The tribal Lakota who accompanied Standing Buffalo on the bison hunt had nothing to do with the Minnesota Uprising, but some who had participated in it had infiltrated the Lakota on the hunt. With peace talks beginning, Dr. Josiah Weiser, Sibley’s interpreter, was meeting with some of his Lakota friends on top of Big Mound when he was shot and killed by one of the infiltrators. Almost immediately, both sides started shooting at each other, and the fighting began.

This unanticipated battle likely caused Gall and Sitting Bull to become more combative and hostile toward the U.S. government. It also gave the two young war chiefs the opportunity to observe firsthand the strategy of U.S. Army officers and the combat techniques of their soldiers.


Gall as photographed by David Francis Barry in the 1880s. Public Domain / Special to The Forum

After Big Mound, Gall and Sitting Bull were “involved in a series of battles” in what is now western North Dakota in 1863 and 1864. The first ones were against forces led by Gen. Sibley and the latter ones were commanded by Gen. Alfred Sully. On July 28 and 29, the Army under Sully defeated the Lakota at the Battle of Killdeer Mountain. The next day, "Sully detailed 700 men to destroy all that they [the Lakota] had left behind." This included “the entire winter meat supply,” as well as tepees, cooking utensils and all other possessions.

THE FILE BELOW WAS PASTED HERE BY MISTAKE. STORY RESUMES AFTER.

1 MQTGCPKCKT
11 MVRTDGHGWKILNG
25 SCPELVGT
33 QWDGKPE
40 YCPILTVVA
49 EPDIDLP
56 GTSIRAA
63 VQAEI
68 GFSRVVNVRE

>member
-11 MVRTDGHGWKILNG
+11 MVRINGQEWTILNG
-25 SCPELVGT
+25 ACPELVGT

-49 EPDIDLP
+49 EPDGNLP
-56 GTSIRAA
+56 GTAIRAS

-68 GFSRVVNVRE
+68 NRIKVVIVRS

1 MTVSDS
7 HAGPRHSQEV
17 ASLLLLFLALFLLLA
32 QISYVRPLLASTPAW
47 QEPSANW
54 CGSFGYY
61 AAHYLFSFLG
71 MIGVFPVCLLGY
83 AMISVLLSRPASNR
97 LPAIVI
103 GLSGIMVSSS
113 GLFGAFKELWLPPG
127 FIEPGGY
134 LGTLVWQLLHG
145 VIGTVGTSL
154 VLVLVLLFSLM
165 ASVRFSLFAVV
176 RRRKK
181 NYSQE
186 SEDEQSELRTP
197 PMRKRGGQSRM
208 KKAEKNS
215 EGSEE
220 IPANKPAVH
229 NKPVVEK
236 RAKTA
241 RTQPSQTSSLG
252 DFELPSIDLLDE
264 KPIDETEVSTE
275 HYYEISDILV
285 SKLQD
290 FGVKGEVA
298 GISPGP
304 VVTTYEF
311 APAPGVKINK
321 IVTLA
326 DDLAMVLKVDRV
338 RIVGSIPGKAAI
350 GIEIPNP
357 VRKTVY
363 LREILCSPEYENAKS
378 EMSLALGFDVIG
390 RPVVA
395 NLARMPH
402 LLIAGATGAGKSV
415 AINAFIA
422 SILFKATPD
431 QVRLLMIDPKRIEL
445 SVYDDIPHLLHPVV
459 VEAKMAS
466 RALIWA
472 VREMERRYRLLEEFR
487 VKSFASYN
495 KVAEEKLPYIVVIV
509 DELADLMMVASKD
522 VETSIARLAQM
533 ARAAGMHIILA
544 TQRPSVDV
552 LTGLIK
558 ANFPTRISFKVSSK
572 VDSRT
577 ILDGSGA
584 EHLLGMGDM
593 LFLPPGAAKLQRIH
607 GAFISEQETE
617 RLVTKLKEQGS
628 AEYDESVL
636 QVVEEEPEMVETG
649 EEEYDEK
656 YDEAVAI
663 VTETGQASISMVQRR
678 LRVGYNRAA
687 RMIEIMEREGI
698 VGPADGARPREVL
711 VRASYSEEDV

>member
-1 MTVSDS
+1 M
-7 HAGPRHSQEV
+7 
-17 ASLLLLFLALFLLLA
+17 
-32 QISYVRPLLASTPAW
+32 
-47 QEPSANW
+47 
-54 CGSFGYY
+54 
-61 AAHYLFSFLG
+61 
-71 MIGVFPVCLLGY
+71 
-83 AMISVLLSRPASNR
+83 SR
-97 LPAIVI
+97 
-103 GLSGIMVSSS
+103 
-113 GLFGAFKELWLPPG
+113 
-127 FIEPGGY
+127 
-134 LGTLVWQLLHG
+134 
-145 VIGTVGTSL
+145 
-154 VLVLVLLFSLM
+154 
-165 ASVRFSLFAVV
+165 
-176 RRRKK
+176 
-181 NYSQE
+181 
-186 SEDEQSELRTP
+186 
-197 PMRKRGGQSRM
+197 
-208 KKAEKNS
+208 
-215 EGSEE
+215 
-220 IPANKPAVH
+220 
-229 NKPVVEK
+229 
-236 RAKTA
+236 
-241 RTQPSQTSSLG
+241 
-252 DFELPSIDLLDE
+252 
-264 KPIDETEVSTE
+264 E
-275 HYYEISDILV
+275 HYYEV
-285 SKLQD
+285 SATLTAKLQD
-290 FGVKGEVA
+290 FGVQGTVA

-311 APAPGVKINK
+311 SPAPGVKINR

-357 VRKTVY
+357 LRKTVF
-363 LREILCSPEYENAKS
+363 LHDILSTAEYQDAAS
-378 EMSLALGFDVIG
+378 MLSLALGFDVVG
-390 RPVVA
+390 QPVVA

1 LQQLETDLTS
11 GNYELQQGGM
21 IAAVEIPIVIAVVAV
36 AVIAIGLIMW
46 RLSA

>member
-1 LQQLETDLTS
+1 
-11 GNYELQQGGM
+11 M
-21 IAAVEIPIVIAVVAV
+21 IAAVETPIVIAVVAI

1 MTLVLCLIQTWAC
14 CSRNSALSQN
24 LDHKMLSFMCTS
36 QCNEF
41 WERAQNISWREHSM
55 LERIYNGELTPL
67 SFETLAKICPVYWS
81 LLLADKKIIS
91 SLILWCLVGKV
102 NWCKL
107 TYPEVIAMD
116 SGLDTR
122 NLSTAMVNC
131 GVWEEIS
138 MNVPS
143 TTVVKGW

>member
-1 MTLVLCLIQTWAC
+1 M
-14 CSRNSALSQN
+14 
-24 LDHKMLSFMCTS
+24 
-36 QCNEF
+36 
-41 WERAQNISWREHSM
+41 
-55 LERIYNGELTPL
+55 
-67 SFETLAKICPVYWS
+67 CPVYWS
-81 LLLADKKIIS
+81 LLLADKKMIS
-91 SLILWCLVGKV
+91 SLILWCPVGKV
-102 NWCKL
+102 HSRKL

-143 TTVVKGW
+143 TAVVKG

Gall, Sitting Bull and about 60 other Hunkpapa Lakota then headed southwest toward the Powder River area of the Black Hills where they hoped “to hunt and find enough winter food to replace what Sully had destroyed.” On the way, near present-day Rhame, N.D., on Sept. 2, they spotted a lagging wagon that was part of a wagon train under the direction of Capt. James Fiske. The Lakota attacked, and after killing nine soldiers and two civilians guarding the wagon, reinforcements arrived. Then, after an 18-day siege, soldiers from Fort Rice came to the rescue and the Lakota left, and continued on their way to the Powder River.